Login for full access to ABQJournal.com



New Users: Subscribe here


Close

Protesters Move Across Central

Mike Parks holds a sign protesting the actions of the “1 percent” that, according to the (Un)Occupy Albuquerque protesters, is responsible for income inequality in the United States. Parks and others were evicted from Yale Park on Central and moved across the street. (Marla Brose/Journal)
Mike Parks holds a sign protesting the actions of the “1 percent” that, according to the (Un)Occupy Albuquerque protesters, is responsible for income inequality in the United States. Parks and others were evicted from Yale Park on Central and moved across the street. (Marla Brose/Journal)
........................................................................................................................................................................................

View the slideshow of (Un)Occupy Albuquerque.

At least 100 people Wednesday night took their (Un)Occupy Albuquerque protest across the street from the University of New Mexico, which had evicted them from their Yale Park headquarters the day before.

Dozens of people had again met at the park early Wednesday evening, but UNM police warned them they no longer had a permit and had to leave. One person was taken into custody, while the others walked off and gathered at a nearby coffee shop patio on the other side of Central Avenue.

On Tuesday night, UNM police arrested 30 protesters because they had refused to leave campus when their permit expired at 10 p.m. The group had been stationed on campus for about three weeks and was an offshoot of the Occupy Wall Street movement based in New York City.

Lawrence Kronen, a lawyer, told the group Wednesday evening that the ACLU planned to file an injunction against the university based on the protesters’ First Amendment rights.

The group had cleared their gear from Yale Park by Wednesday, but protesters continued to stop by during the day to check in on the status of the protest.

By 6 p.m., a group had gathered for a meeting, and that’s when about a dozen UNM police officers told them to leave.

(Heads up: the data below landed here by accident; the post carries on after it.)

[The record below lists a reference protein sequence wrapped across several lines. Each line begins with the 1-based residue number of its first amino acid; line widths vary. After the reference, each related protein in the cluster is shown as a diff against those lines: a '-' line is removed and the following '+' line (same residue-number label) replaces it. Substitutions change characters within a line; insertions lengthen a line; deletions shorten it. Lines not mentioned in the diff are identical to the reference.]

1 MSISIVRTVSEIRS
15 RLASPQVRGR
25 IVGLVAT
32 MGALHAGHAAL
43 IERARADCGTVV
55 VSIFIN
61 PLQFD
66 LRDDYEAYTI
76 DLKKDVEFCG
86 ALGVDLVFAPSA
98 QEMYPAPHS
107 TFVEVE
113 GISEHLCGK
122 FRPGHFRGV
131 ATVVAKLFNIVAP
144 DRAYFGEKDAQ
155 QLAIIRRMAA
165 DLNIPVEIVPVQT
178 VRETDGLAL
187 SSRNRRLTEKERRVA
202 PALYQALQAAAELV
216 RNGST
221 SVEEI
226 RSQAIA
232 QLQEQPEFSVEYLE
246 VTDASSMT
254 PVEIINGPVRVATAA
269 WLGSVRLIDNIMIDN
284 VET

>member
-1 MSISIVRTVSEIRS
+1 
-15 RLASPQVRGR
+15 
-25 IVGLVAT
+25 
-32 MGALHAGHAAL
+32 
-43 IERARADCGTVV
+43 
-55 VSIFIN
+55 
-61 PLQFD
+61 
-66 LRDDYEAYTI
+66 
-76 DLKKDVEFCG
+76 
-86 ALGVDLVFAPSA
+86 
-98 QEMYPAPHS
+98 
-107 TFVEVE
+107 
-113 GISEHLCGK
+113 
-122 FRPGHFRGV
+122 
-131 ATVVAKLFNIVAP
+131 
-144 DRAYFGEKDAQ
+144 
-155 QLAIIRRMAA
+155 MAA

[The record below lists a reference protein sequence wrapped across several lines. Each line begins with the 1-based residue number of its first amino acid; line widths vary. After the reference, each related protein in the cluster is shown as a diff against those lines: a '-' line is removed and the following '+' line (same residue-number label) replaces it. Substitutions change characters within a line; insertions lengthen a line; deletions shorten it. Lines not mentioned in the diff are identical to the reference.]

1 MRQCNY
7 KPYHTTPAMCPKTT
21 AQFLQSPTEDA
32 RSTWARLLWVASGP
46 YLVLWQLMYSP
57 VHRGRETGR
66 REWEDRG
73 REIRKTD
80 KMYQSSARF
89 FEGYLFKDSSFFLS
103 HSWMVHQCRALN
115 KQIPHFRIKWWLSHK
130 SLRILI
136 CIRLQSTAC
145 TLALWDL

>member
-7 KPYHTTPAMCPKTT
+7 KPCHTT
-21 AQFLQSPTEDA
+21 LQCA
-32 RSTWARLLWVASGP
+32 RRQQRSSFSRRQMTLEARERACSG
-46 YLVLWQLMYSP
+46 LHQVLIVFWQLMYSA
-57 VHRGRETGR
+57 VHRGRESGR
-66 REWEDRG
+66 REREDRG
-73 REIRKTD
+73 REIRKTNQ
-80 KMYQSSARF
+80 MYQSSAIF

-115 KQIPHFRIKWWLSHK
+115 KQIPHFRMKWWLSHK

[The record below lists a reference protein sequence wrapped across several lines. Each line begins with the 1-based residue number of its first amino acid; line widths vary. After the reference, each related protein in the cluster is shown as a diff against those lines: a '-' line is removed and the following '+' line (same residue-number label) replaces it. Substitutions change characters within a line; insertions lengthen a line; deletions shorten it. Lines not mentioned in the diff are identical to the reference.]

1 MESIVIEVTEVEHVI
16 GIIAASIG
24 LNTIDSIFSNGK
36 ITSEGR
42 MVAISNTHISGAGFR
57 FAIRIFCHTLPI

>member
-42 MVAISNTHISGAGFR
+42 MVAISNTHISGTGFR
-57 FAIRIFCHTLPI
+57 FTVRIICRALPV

An employee at the Satellite Coffee, where the protesters relocated, said the owners had given permission for them to remain.

About 20 UNM and State Police officers stayed at the Yale Park area.

Protesters say they plan to continue gathering at the park for their regularly scheduled daily meetings – 6 p.m. weekdays and 11 a.m. Saturday.

UNM Peace Studies instructor Desi Brown told the group some faculty members were trying to find ways for protesters to continue meeting on campus, perhaps through teach-ins.

Most of those arrested Tuesday night at the Camp Coyote site were in their late teens or early 20s, according to booking records from the Metropolitan Detention Center.

They were booked into the West Side jail between 2 a.m. and 11 a.m. Wednesday, and each was charged with one count of criminal trespassing. Most were released on their own recognizance, jail spokeswoman Nataura Powdrell said.

As of 6 p.m. Wednesday, eight of those arrested at UNM were still in jail, according to jail records. Their bonds were set at $250.

Powdrell did not know why some had not been released.

UNM police spokesman Lt. Robert Haarhues declined to comment on Tuesday’s arrests, saying the communications department would handle all media inquiries.

Chad Otowski, 25, said he had willingly gone to jail because he believes in the group’s cause, which is to protest financial inequality.

He said he was acting on behalf of people “who have no voice, because I have one and I intend to use it.”

Otowski said he had dropped out of school because he wanted to protest full time.

UNM officials said they issued the eviction order after a weekend of fights, public drunkenness and the death of a homeless woman. They said they were concerned about safety.
— This article appeared on page A1 of the Albuquerque Journal

Top
Read previous post:
Gov. Wants Focus on Statewide Projects

  Gov. Susana Martinez will use her bully pulpit, and possibly her veto pen, to change how New Mexico funds......

Close